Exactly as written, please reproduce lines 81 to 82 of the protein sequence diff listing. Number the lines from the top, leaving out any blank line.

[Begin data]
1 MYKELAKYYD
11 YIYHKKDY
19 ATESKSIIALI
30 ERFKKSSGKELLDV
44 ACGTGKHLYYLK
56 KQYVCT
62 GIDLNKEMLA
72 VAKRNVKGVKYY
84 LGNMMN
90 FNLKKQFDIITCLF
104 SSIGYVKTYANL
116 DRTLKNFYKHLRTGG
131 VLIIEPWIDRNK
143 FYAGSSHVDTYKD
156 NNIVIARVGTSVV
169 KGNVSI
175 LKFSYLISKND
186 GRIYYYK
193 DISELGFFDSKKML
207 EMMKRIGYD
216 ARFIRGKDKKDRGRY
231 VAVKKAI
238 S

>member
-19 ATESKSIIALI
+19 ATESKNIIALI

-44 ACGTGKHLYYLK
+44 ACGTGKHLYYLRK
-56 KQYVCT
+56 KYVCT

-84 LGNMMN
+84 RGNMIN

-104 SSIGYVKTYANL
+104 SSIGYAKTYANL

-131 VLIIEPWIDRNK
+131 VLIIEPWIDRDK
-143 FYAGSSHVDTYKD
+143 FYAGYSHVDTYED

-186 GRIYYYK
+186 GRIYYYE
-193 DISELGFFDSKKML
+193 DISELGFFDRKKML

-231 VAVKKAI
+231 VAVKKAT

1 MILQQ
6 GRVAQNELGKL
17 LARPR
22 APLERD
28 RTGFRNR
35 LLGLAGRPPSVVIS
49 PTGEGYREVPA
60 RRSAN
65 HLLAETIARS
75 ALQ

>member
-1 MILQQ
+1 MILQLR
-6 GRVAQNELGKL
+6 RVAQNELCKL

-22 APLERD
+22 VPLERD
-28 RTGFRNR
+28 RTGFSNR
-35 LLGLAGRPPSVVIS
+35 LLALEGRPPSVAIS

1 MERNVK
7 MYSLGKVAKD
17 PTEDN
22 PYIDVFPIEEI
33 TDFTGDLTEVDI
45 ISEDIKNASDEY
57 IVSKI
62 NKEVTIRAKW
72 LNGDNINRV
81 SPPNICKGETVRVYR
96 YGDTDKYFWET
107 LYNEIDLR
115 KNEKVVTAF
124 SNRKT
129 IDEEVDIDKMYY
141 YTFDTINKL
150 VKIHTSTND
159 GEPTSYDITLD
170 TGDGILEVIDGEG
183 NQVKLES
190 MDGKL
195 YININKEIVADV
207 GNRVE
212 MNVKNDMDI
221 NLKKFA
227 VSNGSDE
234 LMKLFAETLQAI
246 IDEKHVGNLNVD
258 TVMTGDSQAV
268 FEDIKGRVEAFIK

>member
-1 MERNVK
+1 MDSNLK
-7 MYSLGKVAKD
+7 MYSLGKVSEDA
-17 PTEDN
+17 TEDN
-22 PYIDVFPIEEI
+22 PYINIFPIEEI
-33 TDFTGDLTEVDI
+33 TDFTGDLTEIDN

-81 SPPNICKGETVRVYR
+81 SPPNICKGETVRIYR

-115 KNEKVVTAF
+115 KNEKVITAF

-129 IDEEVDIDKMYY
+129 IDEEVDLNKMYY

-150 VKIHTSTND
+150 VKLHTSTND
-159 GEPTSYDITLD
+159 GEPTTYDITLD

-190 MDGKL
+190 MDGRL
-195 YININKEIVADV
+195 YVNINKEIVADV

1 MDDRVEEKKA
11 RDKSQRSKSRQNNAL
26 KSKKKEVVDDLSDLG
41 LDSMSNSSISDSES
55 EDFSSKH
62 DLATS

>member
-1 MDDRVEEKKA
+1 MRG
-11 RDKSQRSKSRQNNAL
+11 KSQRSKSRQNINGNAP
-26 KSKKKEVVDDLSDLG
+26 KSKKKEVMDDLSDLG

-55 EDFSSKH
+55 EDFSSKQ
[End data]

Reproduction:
141 YTFDTINKL
150 VKIHTSTND